Food and Drink (Part 4) - Eating Too MuchSubmitted by Pastor Chad Wagner on Monday, December 23, 2019.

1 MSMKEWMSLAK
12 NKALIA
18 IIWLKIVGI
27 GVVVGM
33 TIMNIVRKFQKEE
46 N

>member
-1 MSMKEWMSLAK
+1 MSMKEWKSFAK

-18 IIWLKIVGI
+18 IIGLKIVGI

VII. Eating food is a Christian liberty. 1. Some people with immature consciences are convinced that it is wrong to eat certain types of food such as meat (animal flesh) (Rom 14:1-2). 2. We that understand that we can eat whatever we want should not judge them that choose to abstain from eating certain foods (Rom 14:3-4). 3. We also should not enjoy food or drink in the presence of those that would be offended by it (Rom 14:14-22). 4. We must be careful that our eating doesn't encourage someone whose conscience is weak to eat something that they are doubtful of eating or drinking (1Co 8:4-13; 1Co 10:27-32), because it is sin to do something against conscience (Rom 14:23). VIII. The Bible warns us about eating and drinking too much. 1. We must be moderate and temperate in all things. A. We are to let all men see our moderation (Php 4:5). i. Moderation n. - 1. The action or an act of moderating. †a. Limitation, restriction; a fixed limit; a restricting provision or clause. Obs. b. Control, rule, governance. 2. a. The quality of being moderate, in various senses; now only with reference to conduct, opinions, demands, desires, or their indulgence; avoidance of extremes; self-control, temperance; occasionally, †avoidance of severity or rigour, lenity, clemency. ii. We must therefore exercise self-control when it comes to everything including what we eat and drink. B. We must be temperate in order to run the race of faith and obtain the crown (1Co 9:25). i. Both pastors and church members alike must be temperate (Tit 1:8; Tit 2:2). ii. Temperate adj. - 1. Of persons, their conduct, practices, etc.: Keeping due measure, self-restrained, moderate. b. Moderate and self-controlled as regards the indulgence of appetites or desires; abstemious, sober; continent; in late use spec. moderate or abstemious in the use of alcoholic drinks. C. Temperance is a Christian virtue. i. Temperance n. - 1. The practice or habit of restraining oneself in provocation, passion, desire, etc.; rational self-restraint. (One of the four cardinal virtues.) a. Self-restraint and moderation in action of any kind, in the expression of opinion, etc.; suppression of any tendency to passionate action; in early use, esp. self-control, restraint, or forbearance, when provoked to anger or impatience. ii. Temperance is part of the gospel (Act 24:25). iii. Temperance is a fruit of the Spirit (Gal 5:22-23). iv. Temperance must be added to our faith (2Pe 1:5-6). 2. Eating too much of anything is gluttony and is sinful (Deut 21:20; Pro 23:21). A. Glutton n. - 1. a. One who eats to excess, or who takes pleasure in immoderate eating; a gormandizer. B. We are warned to stay away from those who are given to excess of wine, riot, and banquetings (1Pe 4:3-4). i. Excess n. - 5. The overstepping the limits of moderation; an instance of this: b. spec. Intemperance in eating or drinking. ii. Riot n. - 1. a. Wanton, loose, or wasteful living; debauchery, dissipation, extravagance. b. Unrestrained revelry, mirth, or noise. 2. a. An instance or course of loose living; a noisy feast or wanton revel; a disturbance arising from this; †an extravagant display of something. iii. Banqueting n. - 1. Giving of banquets (obs.); indulgence in luxurious entertainment, feasting, carousal. iv. Banquet n. - 1. A feast, a sumptuous entertainment of food and drink; now usually a ceremonial or state feast, followed by speeches. v. Feast n. - 3. A sumptuous meal or entertainment, given to a number of guests; a banquet, esp. of a more or less public nature. Also a series of such entertainments. to make a feast: to give a banquet. †to hold a feast: to give or join in a banquet. vi. Eating too much is just as much of a sin as drinking too much alcohol. C. We must avoid riotous eaters of flesh (Pro 23:20) and those who live riotous, unrestrained lives (Pro 28:7; Luk 15:13; Rom 13:13). 3. Eating too much sugar is not good (Pro 25:27). A. Honey is sweet (Psa 19:10; Psa 119:103). B. Honey is the Biblical equivalent of our sweet desserts. C. It is good to eat some honey or other sweet things (Pro 24:13). i. God has given us richly all things to enjoy (1Ti 6:17). ii. The promised land flowed with milk and honey (Exo 3:8). iii. The manna that God gave to the children of Israel tasted like it was made with honey (Exo 16:31). iv. Jesus ate honey (Luk 24:42). v. John the Baptist ate honey (Mat 3:4). D. But we shouldn't eat too much honey or other sweets (Pro 25:16). E. Americans eat way too much sugar. i. "The average American consumes 17 teaspoons (71.14 grams) [0.35 cups] every day. That translates into about 57 pounds of added sugar consumed each year, per person." (Daily Sugar Intake, The Angeles Institute, 2-20-2019) ii. "The American Heart Association (AHA) recommends the following guidelines: • 6 teaspoons (25 grams) of added sugar per day = 100 calories per day for women • 9 teaspoons (38 grams) of added sugar per day = 150 calories per day for men • 3-6 teaspoons (12 - 25 grams) per day = 50-100 calories per day for children" (Ibid) iii. "Avoid the following foods as much as possible: • Soft drinks: Whether you call it soda or pop, soft drinks alone often contain your total daily intake of added sugar. • Fruit juices: Did you know fruit juices can have as much sugar as soft drinks? Make your own smoothies instead! • Candies, Sweets: Candies and sweets obviously offer no nutritional value. • Baked goods: Cookies, cakes, and pies are usually high in sugar and refined carbohydrates that make you crave them even more. • Fruits canned in syrup: Eat whole fruits and vegetables instead. • Low-fat, diet foods: These "low-fat" or "diet" foods make up the loss of fat with higher amounts of added sugar." (Ibid) F. When it comes to sugar, let your moderation be known unto all men. 4. Drinking to the point of drunkenness is sinful (Eph 5:18; Gal 5:21). 5. Drinking habitually, even if it stops short of drunkenness should be avoided (Pro 23:20). A. Winebibber n. - 1. A tippler, a drunkard. B. Bibber n. - One who drinks frequently; a tippler. (Frequent in comb., as wine-, beer-bibber, etc.) C. Tippler n. - 1. A retailer of ale and other intoxicating liquor; a tapster; a tavern-keeper. Obs. 2. One who tipples; a habitual drinker of intoxicating liquor (implying more or less excess, but usually short of positive drunkenness).